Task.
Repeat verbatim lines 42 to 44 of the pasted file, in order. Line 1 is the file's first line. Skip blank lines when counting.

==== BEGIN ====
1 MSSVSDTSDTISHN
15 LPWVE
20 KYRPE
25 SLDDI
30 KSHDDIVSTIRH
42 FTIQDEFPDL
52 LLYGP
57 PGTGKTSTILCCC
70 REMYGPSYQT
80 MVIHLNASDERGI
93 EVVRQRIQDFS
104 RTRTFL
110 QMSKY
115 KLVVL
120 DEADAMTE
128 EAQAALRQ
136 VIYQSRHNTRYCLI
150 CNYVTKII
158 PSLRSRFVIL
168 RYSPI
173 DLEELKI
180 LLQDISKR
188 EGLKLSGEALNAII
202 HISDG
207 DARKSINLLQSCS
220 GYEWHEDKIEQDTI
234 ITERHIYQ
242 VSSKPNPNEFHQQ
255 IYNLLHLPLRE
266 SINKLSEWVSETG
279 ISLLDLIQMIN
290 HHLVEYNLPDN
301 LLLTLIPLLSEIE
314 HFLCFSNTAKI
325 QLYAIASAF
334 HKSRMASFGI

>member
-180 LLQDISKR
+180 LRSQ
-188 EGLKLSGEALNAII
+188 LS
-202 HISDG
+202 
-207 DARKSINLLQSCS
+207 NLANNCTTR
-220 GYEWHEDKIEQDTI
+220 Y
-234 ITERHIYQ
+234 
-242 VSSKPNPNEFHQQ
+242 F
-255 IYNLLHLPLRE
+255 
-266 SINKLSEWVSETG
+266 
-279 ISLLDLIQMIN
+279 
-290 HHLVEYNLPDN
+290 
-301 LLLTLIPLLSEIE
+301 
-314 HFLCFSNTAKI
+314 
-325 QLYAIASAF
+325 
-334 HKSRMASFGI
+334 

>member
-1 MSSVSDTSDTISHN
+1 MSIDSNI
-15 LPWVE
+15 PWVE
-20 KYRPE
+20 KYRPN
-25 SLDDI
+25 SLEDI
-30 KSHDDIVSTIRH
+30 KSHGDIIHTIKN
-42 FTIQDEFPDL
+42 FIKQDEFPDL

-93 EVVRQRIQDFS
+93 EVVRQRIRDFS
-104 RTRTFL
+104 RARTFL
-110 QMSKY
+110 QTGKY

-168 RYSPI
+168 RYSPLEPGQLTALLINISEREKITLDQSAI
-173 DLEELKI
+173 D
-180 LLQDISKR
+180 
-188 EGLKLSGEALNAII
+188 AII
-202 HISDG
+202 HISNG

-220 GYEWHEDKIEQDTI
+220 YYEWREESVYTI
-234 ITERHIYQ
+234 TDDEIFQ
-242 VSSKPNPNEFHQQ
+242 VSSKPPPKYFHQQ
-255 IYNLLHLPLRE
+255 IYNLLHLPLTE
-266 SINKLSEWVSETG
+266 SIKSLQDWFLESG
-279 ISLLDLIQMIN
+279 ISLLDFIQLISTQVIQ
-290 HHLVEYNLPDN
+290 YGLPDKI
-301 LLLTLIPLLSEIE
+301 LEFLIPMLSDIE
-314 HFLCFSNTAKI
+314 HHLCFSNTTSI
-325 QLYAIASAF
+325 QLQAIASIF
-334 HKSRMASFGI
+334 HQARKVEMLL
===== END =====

-202 HISDG
+202 
-207 DARKSINLLQSCS